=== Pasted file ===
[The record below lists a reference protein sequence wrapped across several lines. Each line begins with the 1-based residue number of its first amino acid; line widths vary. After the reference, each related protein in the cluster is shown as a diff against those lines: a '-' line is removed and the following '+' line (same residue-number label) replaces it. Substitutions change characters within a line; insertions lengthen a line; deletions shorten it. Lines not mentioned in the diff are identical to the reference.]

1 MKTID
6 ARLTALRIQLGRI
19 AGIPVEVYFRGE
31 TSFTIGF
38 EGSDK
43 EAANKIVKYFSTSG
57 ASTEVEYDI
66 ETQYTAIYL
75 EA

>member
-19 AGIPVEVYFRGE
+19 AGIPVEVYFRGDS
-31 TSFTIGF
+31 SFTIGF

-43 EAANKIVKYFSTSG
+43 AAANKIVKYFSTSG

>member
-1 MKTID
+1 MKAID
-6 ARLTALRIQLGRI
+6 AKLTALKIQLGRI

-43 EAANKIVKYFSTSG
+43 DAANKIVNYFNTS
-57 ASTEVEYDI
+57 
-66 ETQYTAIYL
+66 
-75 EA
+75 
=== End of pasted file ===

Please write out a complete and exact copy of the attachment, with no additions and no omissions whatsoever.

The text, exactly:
[The record below lists a reference protein sequence wrapped across several lines. Each line begins with the 1-based residue number of its first amino acid; line widths vary. After the reference, each related protein in the cluster is shown as a diff against those lines: a '-' line is removed and the following '+' line (same residue-number label) replaces it. Substitutions change characters within a line; insertions lengthen a line; deletions shorten it. Lines not mentioned in the diff are identical to the reference.]

1 MKTID
6 ARLTALRIQLGRI
19 AGIPVEVYFRGE
31 TSFTIGF
38 EGSDK
43 EAANKIVKYFSTSG
57 ASTEVEYDI
66 ETQYTAIYL
75 EA

>member
-19 AGIPVEVYFRGE
+19 AGIPVEVYFRGDS
-31 TSFTIGF
+31 SFTIGF

-43 EAANKIVKYFSTSG
+43 AAANKIVKYFSTSG

>member
-1 MKTID
+1 MKAID
-6 ARLTALRIQLGRI
+6 AKLTALKIQLGRI

-43 EAANKIVKYFSTSG
+43 DAANKIVNYFNTS
-57 ASTEVEYDI
+57 
-66 ETQYTAIYL
+66 
-75 EA
+75 